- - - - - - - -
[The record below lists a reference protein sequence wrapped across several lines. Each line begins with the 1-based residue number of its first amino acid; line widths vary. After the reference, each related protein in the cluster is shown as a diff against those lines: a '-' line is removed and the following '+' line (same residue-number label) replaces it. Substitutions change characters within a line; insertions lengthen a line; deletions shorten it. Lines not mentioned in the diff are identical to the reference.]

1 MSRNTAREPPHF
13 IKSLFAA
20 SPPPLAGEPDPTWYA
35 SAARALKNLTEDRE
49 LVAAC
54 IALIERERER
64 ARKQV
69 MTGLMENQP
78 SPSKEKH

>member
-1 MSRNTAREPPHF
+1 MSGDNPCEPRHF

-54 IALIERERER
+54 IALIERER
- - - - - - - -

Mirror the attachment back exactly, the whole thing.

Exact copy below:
[The record below lists a reference protein sequence wrapped across several lines. Each line begins with the 1-based residue number of its first amino acid; line widths vary. After the reference, each related protein in the cluster is shown as a diff against those lines: a '-' line is removed and the following '+' line (same residue-number label) replaces it. Substitutions change characters within a line; insertions lengthen a line; deletions shorten it. Lines not mentioned in the diff are identical to the reference.]

1 MSRNTAREPPHF
13 IKSLFAA
20 SPPPLAGEPDPTWYA
35 SAARALKNLTEDRE
49 LVAAC
54 IALIERERER
64 ARKQV
69 MTGLMENQP
78 SPSKEKH

>member
-1 MSRNTAREPPHF
+1 MSGDNPCEPRHF

-54 IALIERERER
+54 IALIERER